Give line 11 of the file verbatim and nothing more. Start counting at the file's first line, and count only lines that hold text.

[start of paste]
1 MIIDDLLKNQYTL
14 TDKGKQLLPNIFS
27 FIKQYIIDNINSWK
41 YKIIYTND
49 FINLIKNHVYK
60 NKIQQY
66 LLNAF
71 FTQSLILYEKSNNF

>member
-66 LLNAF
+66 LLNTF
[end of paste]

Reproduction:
+66 LLNTF